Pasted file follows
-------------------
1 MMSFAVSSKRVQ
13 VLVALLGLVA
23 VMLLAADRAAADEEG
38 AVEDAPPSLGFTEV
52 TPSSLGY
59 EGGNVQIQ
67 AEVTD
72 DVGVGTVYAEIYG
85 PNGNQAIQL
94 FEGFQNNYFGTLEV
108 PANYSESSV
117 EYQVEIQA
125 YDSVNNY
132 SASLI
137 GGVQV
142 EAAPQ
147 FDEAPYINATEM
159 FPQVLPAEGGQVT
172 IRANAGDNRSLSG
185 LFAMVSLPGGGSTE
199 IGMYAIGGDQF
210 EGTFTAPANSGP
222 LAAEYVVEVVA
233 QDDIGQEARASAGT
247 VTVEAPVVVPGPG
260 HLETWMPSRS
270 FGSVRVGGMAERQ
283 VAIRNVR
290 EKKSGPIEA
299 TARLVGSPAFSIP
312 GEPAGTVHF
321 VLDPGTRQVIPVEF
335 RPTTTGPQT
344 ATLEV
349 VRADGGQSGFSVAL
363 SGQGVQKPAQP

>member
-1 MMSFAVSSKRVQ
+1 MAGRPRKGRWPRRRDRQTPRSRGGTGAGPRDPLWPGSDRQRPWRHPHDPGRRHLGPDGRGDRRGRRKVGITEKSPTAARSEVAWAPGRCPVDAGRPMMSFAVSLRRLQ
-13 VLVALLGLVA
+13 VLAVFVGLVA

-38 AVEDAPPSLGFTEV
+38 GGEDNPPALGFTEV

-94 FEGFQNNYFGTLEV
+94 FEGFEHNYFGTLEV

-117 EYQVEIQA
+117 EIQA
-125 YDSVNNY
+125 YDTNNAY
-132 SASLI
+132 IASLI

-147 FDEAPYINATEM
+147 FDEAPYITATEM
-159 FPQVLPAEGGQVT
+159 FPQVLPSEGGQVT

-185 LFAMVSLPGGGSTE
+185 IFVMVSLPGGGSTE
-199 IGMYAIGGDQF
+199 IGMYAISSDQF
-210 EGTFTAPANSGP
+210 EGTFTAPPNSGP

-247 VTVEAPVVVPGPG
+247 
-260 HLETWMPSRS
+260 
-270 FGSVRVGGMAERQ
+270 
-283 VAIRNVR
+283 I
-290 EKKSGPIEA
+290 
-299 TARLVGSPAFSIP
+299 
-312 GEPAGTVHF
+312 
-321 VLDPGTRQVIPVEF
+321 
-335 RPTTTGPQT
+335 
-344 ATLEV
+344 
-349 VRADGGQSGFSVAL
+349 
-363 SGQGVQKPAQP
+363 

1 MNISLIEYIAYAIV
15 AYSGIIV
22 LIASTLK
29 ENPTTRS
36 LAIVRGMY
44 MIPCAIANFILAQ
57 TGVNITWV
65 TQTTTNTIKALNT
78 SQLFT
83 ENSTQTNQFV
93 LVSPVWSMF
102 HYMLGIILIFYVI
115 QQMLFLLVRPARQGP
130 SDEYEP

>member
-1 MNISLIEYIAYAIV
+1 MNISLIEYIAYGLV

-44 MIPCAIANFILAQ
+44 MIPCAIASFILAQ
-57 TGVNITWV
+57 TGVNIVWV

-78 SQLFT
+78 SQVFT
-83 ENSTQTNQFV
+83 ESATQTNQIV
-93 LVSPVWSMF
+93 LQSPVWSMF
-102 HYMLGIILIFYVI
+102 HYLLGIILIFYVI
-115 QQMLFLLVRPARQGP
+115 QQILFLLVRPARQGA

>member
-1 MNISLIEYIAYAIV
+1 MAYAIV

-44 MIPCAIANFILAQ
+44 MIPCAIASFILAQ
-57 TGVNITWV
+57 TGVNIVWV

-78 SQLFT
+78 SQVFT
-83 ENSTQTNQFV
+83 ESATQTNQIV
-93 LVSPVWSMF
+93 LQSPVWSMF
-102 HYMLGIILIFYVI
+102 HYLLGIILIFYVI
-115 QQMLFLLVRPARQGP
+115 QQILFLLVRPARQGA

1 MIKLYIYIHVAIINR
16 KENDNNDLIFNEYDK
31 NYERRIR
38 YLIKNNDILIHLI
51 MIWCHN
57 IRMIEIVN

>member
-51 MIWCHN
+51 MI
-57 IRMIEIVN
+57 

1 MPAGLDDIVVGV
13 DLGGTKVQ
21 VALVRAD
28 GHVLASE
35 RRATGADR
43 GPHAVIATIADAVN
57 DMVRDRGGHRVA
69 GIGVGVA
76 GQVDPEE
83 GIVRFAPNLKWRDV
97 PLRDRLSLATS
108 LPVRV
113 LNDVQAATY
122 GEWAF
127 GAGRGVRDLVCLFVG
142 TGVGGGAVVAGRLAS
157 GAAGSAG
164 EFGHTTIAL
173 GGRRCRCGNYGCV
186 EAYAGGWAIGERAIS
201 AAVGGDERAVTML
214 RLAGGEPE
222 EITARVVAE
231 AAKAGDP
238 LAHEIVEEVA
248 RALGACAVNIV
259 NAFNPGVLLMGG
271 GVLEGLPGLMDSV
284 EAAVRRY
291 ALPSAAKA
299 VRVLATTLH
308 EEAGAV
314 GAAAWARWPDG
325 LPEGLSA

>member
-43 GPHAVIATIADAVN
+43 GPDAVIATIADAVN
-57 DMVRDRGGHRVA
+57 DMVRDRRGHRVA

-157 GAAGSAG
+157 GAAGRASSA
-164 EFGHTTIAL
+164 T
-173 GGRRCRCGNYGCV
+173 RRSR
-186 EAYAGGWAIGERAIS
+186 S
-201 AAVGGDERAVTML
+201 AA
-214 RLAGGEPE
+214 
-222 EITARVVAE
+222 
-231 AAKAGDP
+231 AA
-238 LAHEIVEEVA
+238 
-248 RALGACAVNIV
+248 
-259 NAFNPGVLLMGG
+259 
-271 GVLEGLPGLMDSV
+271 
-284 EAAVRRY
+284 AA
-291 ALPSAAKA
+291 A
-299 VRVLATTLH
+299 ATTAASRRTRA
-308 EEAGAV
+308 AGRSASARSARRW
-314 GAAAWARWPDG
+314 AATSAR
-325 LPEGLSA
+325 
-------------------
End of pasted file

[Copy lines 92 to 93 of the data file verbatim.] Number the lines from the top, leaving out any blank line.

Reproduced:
57 TGVNITWV
65 TQTTTNTIKALNT